Morocco: Part 1

Day 194-195: Tangier, Morocco

There are some places in this world that you fall in love with immediately—a paradise you never want to leave. Somewhere that slides right into your comfort zone and makes you feel safe and at peace.

Then there are others that humble you, reminding you of how fortunate and privileged you are to have the freedom to live any life you choose. Somewhere that challenges your version of reality and to face unfamiliar and sometimes uncomfortable situations.

Morocco is the latter. While it doesn’t give me the warm fuzzies or feeling as if I belong there, it does give me a great appreciation for another way of life for millions of people, and gratitude knowing that I get to see it from this lens.


That type of experience is how you grow through traveling, and it is a gift that’s even more lasting and valuable than the memory of, say, enjoying a piña colada on the beach while watching a beautiful sunset (although those are pretty great too!)

We arrived at the Tangier airport on a Thursday afternoon, doing happy dances off the plane as we stepped foot onto African soil for the first time in our lives. The celebration was cut short moments later when we were told they lost my backpack in Spain, and drones were not allowed in Morocco so they’d have to confiscate ours.


After an hour of trying to communicate through exchanges of broken English and Spanish with Arabic paperwork, my bag miraculously showed up, but they would have to hold our drone hostage at the Tangier airport—which meant we had to pay several hundred dollars to change our flight and travel plans. Our fault for not checking, and quite the expensive lesson to learn!

While it wasn’t the warmest welcome into Morocco, we chalked it up to another travel experience, and hailed the first cab into the Medina.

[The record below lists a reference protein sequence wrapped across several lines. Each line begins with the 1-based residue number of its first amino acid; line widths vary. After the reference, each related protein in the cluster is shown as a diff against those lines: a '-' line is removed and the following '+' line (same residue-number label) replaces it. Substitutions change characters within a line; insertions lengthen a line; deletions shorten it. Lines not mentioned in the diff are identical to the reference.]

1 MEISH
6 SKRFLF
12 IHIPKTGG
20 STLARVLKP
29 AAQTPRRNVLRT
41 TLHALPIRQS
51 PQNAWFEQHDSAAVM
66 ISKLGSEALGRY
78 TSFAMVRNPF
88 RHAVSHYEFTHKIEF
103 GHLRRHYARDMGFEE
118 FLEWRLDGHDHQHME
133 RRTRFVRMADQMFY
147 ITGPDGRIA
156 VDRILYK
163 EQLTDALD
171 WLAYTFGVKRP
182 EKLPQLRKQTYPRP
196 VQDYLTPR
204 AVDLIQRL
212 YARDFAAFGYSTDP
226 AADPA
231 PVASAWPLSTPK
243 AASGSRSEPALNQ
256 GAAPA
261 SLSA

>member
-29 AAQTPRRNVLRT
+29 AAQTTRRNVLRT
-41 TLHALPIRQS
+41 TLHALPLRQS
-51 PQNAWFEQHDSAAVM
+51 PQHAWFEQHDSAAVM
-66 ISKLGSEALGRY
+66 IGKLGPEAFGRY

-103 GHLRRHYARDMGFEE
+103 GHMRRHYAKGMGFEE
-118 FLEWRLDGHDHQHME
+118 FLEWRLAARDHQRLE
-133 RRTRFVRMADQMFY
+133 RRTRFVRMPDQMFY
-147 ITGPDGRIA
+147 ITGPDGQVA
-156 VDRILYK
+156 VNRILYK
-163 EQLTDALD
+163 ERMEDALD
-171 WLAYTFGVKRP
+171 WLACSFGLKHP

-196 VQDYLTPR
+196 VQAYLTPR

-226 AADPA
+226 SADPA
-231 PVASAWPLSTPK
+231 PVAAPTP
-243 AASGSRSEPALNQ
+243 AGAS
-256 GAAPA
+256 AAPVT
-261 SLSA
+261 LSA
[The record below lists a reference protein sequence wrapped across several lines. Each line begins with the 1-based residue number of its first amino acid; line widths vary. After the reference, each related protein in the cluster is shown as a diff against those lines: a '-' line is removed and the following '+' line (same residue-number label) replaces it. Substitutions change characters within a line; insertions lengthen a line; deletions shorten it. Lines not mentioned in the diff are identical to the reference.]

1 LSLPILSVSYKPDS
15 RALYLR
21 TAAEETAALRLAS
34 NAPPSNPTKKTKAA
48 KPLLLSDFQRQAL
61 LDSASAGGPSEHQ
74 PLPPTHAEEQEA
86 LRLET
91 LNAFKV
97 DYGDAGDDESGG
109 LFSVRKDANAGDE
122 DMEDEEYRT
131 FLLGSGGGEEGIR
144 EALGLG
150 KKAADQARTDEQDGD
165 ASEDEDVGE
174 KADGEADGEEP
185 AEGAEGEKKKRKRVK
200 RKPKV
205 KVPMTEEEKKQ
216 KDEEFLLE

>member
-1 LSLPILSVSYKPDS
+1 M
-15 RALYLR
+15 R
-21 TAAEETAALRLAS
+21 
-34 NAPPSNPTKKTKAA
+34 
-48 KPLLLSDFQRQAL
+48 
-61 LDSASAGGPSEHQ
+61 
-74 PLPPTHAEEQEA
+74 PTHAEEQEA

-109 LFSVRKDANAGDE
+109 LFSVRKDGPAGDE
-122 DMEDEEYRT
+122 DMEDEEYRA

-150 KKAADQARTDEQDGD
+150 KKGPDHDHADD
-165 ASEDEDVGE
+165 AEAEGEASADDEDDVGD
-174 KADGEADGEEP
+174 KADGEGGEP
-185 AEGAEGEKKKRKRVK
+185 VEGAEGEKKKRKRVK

Medinas are the old, walled sections found in North African cities. It’s the heart of the town, and where all the history and action is.


We booked a room inside the Medina for $10/bed in a riad—a traditional home, usually several stories tall with a beautifully intricate, open courtyard in the center.


Our first impression of Morocco was a stark contrast to the quiet calm we’d experienced just hours before in Switzerland.

We wandered through the narrow, nameless pathways of the Medina, in full sensory overload. Trying to make sense of every scent, sound and sight.


The air here is stagnant and scented. Weighed down by a thick layer of dust and smoke, there’s an underlying musky meat market smell that permeates into your clothing, hair and skin. Every so often it would be masked by whiffs of spices, incense, fruit and urine.


Our eyes darted in every direction, trying to process every color, shape, pattern and texture of each door and rug and woven shoe we passed.


The sounds of Arabic syllables and motorcycles and sheep intertwine like a captivating symphony of a movie score, performing a unique song in every new city.


In the Medina especially, you can’t walk far without a local approaching you, going out of their way to be friendly and show you around. Or sometimes lying to you, telling you that a street is closed so they can divert you into someone’s shop or restaurant for a commission. Either way, in our experience, this always lead to them asking for money. This was to be expected, and it isn’t the first country it has happened in.